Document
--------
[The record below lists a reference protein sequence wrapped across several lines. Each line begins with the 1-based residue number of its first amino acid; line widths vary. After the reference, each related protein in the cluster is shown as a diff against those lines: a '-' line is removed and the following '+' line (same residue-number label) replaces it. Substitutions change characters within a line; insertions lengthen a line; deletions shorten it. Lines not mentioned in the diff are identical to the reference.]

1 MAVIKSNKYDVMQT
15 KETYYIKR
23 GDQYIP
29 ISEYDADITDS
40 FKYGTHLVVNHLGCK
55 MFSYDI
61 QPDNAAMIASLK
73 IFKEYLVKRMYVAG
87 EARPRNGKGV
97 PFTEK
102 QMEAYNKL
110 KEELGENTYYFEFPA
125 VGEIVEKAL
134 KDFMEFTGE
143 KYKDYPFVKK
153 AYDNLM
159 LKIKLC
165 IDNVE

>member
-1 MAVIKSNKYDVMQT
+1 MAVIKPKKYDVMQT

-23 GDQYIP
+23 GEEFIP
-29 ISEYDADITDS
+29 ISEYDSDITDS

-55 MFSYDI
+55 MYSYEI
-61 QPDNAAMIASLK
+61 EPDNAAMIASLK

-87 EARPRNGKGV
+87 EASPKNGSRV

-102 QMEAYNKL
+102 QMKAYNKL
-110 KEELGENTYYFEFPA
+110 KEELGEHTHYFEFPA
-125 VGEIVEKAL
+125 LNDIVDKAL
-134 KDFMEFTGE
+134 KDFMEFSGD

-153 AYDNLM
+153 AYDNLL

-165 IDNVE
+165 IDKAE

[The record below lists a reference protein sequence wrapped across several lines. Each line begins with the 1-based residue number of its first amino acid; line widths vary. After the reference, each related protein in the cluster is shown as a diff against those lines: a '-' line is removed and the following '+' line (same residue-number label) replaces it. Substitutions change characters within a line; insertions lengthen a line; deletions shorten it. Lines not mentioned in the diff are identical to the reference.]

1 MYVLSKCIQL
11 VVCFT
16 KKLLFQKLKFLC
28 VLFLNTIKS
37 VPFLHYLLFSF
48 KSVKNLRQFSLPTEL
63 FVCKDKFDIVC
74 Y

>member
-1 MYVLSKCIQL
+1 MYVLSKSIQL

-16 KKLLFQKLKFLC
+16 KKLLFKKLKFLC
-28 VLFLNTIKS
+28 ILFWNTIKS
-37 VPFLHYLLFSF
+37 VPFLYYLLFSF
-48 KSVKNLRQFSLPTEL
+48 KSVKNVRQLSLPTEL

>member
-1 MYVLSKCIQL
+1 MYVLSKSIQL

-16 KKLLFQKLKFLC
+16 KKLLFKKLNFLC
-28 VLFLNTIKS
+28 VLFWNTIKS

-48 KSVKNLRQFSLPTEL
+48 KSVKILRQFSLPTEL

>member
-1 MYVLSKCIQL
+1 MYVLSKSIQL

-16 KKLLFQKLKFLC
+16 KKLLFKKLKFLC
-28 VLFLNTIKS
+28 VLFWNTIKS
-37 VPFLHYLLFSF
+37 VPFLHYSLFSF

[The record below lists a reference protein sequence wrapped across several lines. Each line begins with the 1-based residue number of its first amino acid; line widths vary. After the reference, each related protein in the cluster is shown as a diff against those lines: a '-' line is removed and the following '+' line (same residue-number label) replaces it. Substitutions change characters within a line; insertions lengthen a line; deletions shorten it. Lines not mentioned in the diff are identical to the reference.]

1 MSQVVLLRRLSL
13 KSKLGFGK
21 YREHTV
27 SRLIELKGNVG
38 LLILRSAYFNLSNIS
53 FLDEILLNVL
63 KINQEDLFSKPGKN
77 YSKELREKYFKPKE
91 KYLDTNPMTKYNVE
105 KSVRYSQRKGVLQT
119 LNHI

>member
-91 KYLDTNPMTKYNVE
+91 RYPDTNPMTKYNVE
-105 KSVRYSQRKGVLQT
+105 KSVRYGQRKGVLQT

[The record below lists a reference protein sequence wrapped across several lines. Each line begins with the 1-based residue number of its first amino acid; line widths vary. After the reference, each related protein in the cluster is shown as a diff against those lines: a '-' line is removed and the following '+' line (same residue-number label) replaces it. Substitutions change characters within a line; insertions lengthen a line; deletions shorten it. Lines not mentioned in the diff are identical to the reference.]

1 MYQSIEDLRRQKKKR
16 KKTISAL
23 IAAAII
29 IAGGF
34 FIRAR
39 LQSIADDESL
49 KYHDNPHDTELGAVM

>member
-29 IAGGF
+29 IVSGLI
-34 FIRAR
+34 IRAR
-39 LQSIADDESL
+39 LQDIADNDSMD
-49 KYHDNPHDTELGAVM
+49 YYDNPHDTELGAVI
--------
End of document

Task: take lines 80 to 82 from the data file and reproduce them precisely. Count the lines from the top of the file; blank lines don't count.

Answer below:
+28 VLFWNTIKS
-37 VPFLHYLLFSF
+37 VPFLHYSLFSF